Reroofing the Advanced Light Source at Lawrence Berkeley Lab. Photo: Lawrence Berkeley Nat’l Lab/Roy Kaltschmidt

While much of the coverage of energy issues faces on big geopolitical or technological challenges (Reduce dependency on foreign oil! Make solar as cheap as coal!), some of the biggest gains in energy efficiency can come from seemingly innocent actions.

Three years ago, then-candidate Barack Obama inspired ridicule from some quarters by suggesting that checking for proper tire pressure would save as much oil as new offshore drilling could produce (turns out Obama was wrong: properly inflated tires probably save three times as much oil as new offshore drilling could produce).

Another strikingly simple approach is to encourage so-called “cool roofs”. White or reflecting roofs replacing dark roofs, can offset large amounts of carbon dioxide (a recent LBL study suggested that two years of global carbon emissions could be mitigated). The idea was pioneered by LBL’s Art Rosenfeld and Hashem Akbari, and last year Energy Secretary Steven Chu (a former director of LBL) announced new policies to implement cool roof technologies on Department of Energy facilities.

Workers are now on one of the most visible roofs in Berkeley — the 90-foot dome of the Advanced Light Source (ALS) facility at LBL. While the ALS was only completed in 1993, the dome dates to the 1940 cyclotron building at the Lab. The project, which will replace all the shingles on the 20,000 sq. ft. dome, will take five weeks because no more than four workers are allowed on the dome at any one time for safety.

According to LBL’s Julie Chao, the ALS is being reroofed with Owens Corning Duration Premium Cool Shingles, which have a solar reflective index (SRI) of 30, higher than Secretary Chu’s mandated 29 for DOE buildings. The SRI derives from a formula devised by LBL, incorporating both the solar reflectance and the thermal emittance of a product.

LBL researcher Haley Gilbert, quoted by Chao, said that the solar reflectance of the shingles is around 25%, compared to 5% for a standard black asphalt shingle.

Lance Knobel

Lance Knobel (co-founder) has been a journalist for nearly 40 years. Much of his career was in business journalism. He was editor-in-chief of both Management Today, the leading business magazine in Britain,...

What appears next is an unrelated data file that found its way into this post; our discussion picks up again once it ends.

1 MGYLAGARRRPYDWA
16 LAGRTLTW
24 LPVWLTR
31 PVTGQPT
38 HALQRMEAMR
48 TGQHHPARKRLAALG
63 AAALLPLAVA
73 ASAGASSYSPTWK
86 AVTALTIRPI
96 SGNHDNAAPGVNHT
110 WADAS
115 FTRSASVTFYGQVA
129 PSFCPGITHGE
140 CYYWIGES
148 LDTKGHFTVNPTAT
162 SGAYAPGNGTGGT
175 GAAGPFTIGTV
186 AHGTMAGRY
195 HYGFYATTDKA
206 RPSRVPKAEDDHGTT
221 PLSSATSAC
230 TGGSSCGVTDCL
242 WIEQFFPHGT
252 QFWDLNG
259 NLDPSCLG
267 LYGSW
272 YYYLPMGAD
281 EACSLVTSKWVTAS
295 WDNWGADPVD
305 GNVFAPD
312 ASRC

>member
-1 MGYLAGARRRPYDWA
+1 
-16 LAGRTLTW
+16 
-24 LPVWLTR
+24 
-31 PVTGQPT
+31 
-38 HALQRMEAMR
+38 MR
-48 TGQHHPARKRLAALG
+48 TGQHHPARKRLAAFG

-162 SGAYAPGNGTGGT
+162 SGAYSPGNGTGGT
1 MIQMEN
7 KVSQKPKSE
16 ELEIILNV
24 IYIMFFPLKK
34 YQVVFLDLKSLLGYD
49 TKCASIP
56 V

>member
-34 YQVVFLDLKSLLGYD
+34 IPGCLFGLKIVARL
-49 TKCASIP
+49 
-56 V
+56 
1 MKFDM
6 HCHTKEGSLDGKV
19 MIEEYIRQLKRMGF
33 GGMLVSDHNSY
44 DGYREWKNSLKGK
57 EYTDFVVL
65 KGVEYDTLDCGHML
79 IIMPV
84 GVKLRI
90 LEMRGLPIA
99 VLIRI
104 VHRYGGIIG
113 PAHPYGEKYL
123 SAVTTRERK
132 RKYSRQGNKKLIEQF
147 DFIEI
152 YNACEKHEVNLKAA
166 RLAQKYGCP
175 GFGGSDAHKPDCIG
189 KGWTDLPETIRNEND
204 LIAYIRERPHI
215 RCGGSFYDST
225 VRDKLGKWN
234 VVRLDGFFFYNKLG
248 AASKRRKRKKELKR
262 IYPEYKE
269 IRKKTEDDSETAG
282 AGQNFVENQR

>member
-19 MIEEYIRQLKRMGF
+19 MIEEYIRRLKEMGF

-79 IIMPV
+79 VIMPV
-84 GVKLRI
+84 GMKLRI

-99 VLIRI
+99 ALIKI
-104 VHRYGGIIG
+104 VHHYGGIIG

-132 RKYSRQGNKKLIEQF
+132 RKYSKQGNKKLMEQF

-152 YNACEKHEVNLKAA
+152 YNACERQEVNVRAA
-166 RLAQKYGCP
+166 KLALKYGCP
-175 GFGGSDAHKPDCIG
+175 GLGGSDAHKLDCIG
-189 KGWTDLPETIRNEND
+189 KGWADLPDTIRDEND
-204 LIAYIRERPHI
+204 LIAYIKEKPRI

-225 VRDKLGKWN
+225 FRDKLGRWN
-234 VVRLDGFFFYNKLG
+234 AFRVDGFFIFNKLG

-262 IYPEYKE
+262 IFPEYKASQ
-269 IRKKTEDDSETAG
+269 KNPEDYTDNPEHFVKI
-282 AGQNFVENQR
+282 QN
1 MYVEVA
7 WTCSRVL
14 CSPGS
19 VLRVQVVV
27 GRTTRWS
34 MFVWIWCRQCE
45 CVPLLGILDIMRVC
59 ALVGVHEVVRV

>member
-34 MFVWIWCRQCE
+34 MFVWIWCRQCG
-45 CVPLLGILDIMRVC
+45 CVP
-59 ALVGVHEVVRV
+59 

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  1. Thanks Bruce, as I learned from that page, the global warming reduction from a cool roof is as much about the reduced energy input to drive air conditioning as it is about the reduced load on air conditioning equipment.  So, if you don’t have A/C, your energy input for that is already zero and you’re not generating greenhouse gases that a cool roof could reduce.  

    A cheap alternative, which I installed in my home, is staple-up radiant foil, under the roof rafters.  That bounces radiant heat back up through the roof.  It has lowered my attic temperature significantly on warm days.  And it’s reflective on the underside too, so wintertime heat loss through the roof is reduced.  If I had A/C the equation would be different, but in Berkeley, I don’t know anyone who bothers.  I guess Advanced Light Source must have it.

  2. How much of the energy gain from a cool roof is based on the assumption that the interior is air conditioned?  I realize the point is being made on a national scale, where that’s certainly relevant, but in Berkeley housing stock, does a cool roof still make sense?  Does a reflective roof mean that you lose solar heat gain during the winter and so increase the cost of heating?  Maybe that doesn’t matter as most attics aren’t conditioned space.  Would be curious to hear from someone who knows this topic better than I.